A mountain goat dangles from a helicopter in Olympic National Park on Sept. 13. (Jesse Major/Peninsula Daily News)

A mountain goat dangles from a helicopter in Olympic National Park on Sept. 13. (Jesse Major/Peninsula Daily News)

Olympic National Park ends first roundup of goats

OLYMPIC NATIONAL PARK — The first round of goat wrangling in Olympic National Park has come to an end and 98 goats have been moved to the North Cascades.

Monday marked the conclusion of the two-week capture and translocation process that moved 98 mountain goats from Olympic National Park to the North Cascades — including 11 kids that were released with their nannies — and removed 115 mountain goats from the park.

Six mountain goat orphans were transferred to Northwest Trek Wildlife Park. There were six adult deaths during capture.

Two goats died during transport on the first day.

Three goats were killed because they were “unfit for translocation,” according to a news release.

One adult male that Olympic National Park has monitored had “reports of very habituated behavior and some aggressive encounters with visitors,” said Penny Wagner, park spokesperson.

“As we said in the [Final Environmental Impact State], we would not translocate any aggressive goats.”

She said that billy was the only known aggressive goat in the population in 2018.

She said two kids showed symptoms of a disease called Orf and that veterinarians felt it was not a good idea to move them.

For two weeks, blindfolded mountain goats could be seen near Hurricane Ridge dangling from helicopters as crews worked to move them to the North Cascades. Veterinarians on-site made sure they were healthy enough for transport.

“The success of this year’s translocation effort is thanks to the cooperation and expertise of more than 175 people, including 77 volunteers from Washington Department of Fish and Wildlife,” said Patti Happe, park wildlife branch chief.

“The collaboration with our partner agencies and the support from everyone involved was phenomenal.”

Aerial capture operations were conducted through a contract with a private company, Leading Edge Aviation, which specializes in the capture of wild animals.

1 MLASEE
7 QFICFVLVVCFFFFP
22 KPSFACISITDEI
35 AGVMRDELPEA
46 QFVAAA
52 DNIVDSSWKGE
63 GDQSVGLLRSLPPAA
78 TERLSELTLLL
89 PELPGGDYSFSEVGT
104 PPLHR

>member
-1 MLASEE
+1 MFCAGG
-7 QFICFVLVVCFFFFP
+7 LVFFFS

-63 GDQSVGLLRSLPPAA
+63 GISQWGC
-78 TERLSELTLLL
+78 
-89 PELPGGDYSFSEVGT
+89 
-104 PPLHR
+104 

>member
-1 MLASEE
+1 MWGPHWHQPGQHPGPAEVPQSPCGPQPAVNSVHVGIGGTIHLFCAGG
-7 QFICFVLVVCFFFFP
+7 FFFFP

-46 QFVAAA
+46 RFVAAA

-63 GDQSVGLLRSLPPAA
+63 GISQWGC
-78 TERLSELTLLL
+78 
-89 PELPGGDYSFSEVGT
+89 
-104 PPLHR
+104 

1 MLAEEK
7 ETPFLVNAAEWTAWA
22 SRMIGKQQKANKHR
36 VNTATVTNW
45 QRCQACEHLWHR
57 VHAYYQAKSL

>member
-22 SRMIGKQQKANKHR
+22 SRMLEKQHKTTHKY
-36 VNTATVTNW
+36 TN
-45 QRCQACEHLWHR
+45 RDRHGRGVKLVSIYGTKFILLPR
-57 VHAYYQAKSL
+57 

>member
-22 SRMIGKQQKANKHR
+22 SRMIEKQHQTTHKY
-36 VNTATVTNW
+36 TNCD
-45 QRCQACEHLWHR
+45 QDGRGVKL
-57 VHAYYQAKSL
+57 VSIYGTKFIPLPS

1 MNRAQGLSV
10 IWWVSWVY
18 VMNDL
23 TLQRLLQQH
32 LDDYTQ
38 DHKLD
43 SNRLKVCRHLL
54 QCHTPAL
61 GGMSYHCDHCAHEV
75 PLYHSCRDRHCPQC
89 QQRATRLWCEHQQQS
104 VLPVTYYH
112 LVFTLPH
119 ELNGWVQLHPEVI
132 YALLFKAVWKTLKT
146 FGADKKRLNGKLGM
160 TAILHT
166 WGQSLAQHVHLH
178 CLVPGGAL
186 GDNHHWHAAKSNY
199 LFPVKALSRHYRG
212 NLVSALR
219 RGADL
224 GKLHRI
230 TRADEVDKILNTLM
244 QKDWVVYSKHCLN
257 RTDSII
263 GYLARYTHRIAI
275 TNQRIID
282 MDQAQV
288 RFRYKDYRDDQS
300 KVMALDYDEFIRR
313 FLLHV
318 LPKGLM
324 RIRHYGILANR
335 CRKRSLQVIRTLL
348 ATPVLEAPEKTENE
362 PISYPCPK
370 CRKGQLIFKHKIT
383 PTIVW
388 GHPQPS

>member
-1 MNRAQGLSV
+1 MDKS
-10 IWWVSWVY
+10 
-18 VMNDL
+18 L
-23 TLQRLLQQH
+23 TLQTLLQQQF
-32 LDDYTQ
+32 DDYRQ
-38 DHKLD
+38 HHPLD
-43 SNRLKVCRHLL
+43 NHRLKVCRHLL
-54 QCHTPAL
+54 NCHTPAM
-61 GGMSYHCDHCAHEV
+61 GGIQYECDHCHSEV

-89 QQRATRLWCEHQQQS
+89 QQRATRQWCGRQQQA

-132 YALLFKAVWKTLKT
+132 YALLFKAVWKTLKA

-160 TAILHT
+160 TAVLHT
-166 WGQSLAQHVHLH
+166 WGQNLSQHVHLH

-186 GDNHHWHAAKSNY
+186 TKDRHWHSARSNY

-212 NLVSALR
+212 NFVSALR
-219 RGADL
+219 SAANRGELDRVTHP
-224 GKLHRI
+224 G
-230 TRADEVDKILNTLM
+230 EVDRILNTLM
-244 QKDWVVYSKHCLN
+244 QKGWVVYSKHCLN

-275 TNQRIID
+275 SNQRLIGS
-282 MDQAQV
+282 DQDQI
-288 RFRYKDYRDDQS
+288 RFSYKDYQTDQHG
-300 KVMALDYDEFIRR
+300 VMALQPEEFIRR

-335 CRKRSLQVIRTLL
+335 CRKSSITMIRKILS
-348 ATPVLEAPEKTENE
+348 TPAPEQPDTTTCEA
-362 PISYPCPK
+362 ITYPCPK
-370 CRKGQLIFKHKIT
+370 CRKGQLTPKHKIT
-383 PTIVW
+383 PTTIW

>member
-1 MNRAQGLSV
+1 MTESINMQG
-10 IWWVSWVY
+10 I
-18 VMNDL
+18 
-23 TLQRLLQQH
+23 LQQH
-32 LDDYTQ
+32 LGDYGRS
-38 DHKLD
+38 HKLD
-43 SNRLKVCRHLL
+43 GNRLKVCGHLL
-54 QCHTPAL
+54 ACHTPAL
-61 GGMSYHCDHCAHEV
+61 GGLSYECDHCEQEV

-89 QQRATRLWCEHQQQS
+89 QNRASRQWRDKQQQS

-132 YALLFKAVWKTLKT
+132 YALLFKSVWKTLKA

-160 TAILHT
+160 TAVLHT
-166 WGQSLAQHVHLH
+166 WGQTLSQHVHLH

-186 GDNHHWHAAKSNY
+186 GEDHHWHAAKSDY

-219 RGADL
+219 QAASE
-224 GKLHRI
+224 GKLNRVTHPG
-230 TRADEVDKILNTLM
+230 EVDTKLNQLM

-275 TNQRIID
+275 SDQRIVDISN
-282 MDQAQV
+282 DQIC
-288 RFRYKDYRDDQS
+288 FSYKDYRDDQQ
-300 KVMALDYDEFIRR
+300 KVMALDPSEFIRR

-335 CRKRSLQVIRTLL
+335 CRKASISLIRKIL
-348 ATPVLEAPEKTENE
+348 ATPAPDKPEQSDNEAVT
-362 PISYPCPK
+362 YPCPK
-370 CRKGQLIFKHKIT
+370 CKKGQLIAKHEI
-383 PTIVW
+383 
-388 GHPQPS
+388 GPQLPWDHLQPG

That contract was for a maximum of $189,479, with the final amount depending on how many hours were flown.

The helicopter crew used tranquilizer darts and net guns to capture mountain goats and transported them in specially made slings to the staging area on Hurricane Hill Road.

Due to weather, the helicopter crew was able to operate for only 10 of the 14 days, and several of those days ended early.

Operations will continue next year during two additional two-week periods. Capture and translocation may continue in 2020 depending on what happens next year.

The park estimates that there are about 725 mountain goats in the park. Officials anticipate being able to remove only half of them. The rest will be killed.

State Fish and Wildlife released mountain goats at five sites in the Cascades with the help of tribal and university biologists, and of Hi-Line Aviation of Darrington.

Two of the release areas were near mountain peaks south of the town of Darrington, on the Darrington District of the Mount Baker-Snoqualmie National Forest.

The others sites were located northwest of Kachess Lake (just south of the Alpine Lakes Wilderness) in the Okanogan-Wenatchee National Forest, Tower Peak in the Methow area of the Okanogan-Wenatchee National Forest, and the headwaters of the Cedar River Drainage, which is land owned by Seattle Public Utilities.

In May, the National Park Service released the final Mountain Goat Management Plan, which outlines the effort to remove the estimated 725 mountain goats on the Olympic Peninsula.

Both the plan and the associated environmental impact statement were finalized after an extensive public review process which began in 2014.

Tribes lending support to the translocation effort in the Cascades include the Lummi, Muckleshoot, Sauk-Suiattle, Stillaguamish, Suquamish, Swinomish, Tulalip and Upper Skagit tribes.

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Reporter Jesse Major can be reached at 360-452-2345, ext. 56250, or at [email protected].

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